The Elementary and Secondary Education Act (ESEA) was first signed into law in 1965 by President Lyndon B. Johnson. In 2001, President George W. Bush helped to revamp the ESEA and gave it the name No Child Left Behind Act. Bush’s version of the statute expired in 2007. Since its expiration, Congress has made a number of attempts to pass another revision of No Child Left Behind, but as yet, all attempts have failed.
Earlier this month, Sen. Tom Harkin (D-IA) introduced another massive version of the education bill. His bill covers 1,150 pages and like so many huge bills, contains hidden items that most people would never notice until it’s too late. In Harkin’s case, the hidden provision starts on page 694 and lays out plans to protect LGBT students from bullying.
The bill goes so far in protecting gay and lesbian students that any school that does not take the necessary steps to prevent bullying and harassing of gay and lesbian students could have their funding cut off. The bill says nothing about cutting the funding from schools that allow the bullying and harassing of normal student or Christian students, or Jewish student, just gays and lesbians.
Once again we see where gays and lesbians are after preferential treatment, not equal treatment. In fact, it is socially acceptable to bully and harass straight, Christian and conservative students, but it’s not okay to give the same bullying treatment to gay, lesbian, Hispanic or Muslim students.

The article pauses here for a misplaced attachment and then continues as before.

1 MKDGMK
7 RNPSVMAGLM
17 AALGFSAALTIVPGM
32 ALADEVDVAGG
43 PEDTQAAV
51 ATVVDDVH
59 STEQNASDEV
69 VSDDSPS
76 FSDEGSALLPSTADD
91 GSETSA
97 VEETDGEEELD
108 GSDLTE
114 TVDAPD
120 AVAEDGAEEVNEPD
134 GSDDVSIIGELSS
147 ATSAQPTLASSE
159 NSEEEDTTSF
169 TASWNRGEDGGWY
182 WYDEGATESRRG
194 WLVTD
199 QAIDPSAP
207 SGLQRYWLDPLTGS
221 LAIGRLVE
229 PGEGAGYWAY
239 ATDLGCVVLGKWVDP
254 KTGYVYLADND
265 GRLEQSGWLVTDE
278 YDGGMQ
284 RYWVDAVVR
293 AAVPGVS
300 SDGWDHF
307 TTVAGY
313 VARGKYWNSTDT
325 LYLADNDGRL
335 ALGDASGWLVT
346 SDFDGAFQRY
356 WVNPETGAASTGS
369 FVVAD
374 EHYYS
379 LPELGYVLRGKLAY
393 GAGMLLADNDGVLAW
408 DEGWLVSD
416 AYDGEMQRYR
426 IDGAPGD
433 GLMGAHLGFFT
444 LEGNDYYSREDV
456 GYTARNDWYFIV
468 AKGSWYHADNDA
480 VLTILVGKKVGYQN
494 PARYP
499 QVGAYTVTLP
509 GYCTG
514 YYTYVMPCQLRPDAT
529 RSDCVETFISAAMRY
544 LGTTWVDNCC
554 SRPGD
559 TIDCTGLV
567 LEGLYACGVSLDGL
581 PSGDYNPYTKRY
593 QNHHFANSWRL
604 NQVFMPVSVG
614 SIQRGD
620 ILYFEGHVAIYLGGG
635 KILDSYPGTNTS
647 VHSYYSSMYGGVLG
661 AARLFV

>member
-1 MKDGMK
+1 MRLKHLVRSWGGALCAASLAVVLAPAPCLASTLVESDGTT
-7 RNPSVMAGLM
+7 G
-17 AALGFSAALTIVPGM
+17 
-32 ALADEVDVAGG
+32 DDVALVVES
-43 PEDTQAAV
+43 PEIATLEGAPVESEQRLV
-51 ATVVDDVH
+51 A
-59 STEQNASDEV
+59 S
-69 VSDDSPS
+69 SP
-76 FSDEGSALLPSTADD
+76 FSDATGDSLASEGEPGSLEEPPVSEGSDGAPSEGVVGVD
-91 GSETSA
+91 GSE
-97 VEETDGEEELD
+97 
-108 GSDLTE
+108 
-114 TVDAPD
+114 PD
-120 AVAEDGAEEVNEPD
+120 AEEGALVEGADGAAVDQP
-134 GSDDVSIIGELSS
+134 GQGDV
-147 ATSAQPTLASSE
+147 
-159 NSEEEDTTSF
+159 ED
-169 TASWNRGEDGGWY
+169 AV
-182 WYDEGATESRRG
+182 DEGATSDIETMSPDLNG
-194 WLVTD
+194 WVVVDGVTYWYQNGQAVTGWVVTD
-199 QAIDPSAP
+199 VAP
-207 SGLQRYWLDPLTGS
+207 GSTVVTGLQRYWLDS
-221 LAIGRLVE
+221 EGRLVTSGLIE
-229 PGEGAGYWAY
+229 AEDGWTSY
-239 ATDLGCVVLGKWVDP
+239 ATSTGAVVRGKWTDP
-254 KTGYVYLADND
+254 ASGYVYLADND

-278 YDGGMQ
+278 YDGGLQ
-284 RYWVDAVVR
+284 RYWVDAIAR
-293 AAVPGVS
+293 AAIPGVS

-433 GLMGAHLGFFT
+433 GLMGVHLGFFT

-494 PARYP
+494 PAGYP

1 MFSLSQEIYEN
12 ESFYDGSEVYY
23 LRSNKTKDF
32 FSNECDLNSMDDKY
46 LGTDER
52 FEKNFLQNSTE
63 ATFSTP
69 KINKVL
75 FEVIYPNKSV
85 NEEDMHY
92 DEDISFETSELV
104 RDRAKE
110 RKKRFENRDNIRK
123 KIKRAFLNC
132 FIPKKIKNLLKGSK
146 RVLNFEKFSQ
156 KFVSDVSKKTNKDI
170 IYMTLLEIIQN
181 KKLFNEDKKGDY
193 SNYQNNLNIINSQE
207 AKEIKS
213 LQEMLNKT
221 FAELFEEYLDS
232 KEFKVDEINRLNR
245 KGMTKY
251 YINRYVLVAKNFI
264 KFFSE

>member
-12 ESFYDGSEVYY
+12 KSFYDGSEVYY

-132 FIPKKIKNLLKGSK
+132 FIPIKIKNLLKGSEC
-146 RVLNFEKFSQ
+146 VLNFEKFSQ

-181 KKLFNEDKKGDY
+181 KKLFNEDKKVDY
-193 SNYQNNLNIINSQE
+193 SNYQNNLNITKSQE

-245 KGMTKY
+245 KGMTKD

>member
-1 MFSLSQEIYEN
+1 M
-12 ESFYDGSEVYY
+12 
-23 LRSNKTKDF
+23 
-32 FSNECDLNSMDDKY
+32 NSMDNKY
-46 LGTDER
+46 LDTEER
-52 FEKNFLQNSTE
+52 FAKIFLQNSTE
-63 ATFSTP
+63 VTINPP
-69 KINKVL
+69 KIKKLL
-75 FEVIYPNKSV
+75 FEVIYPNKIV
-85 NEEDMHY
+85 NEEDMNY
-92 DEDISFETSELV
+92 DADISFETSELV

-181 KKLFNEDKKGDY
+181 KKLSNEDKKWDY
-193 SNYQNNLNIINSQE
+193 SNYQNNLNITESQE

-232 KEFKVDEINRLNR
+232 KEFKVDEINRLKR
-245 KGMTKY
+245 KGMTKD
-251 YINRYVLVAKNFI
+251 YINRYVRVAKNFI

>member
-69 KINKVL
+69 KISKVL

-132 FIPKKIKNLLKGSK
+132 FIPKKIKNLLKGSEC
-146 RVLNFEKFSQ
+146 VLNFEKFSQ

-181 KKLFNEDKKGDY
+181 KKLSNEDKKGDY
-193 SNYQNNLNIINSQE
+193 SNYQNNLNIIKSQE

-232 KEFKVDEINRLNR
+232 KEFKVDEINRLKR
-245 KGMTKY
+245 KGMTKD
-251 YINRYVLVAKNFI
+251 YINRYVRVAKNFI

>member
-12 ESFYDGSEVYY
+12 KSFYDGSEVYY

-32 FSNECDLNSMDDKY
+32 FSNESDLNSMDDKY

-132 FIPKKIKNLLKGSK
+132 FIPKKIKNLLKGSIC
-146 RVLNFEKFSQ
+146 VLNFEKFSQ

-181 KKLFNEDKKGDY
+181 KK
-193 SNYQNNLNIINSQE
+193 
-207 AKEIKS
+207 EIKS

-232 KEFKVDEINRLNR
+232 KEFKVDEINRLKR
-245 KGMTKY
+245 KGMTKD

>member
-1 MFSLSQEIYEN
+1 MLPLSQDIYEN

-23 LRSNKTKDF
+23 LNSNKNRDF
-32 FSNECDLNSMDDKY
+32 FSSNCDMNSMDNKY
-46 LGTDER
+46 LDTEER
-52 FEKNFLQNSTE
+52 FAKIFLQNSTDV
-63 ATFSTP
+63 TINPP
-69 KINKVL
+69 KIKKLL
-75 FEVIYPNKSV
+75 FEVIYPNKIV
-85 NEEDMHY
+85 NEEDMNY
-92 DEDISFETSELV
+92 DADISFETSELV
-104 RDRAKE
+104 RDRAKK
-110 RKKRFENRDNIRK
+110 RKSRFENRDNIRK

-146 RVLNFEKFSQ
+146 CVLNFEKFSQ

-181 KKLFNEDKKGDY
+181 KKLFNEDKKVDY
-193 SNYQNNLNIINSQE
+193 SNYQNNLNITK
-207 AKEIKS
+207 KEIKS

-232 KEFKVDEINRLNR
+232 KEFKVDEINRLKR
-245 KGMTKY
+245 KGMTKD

Mission America President Linda Harvey says that there are two distinct issues involved in the education bill provision, but they are being confused into one issue when they are not. In an interview with OneNewsNow, Harvey said:
“One is the open expression of homosexuality; and the second is kindness and civility. Our children all deserve kindness and civility, and that can happen even if they are learning homosexuality is wrong. And they’re trying to combine the two and say that they are the same thing.”
“The federal government getting involved in education in the first place is a very unwise and uncomfortable idea for most families in America. There’s no reason that we shouldn’t keep education at the local level.”
I’m all for education, but ever since the federal government started getting involved with it, the quality and success of education has continued to decrease to dangerously low levels. I only hope and pray that Harkin’s rendition of No Child Left Behind and the special protection for gay and lesbian students never makes it out of the Senate.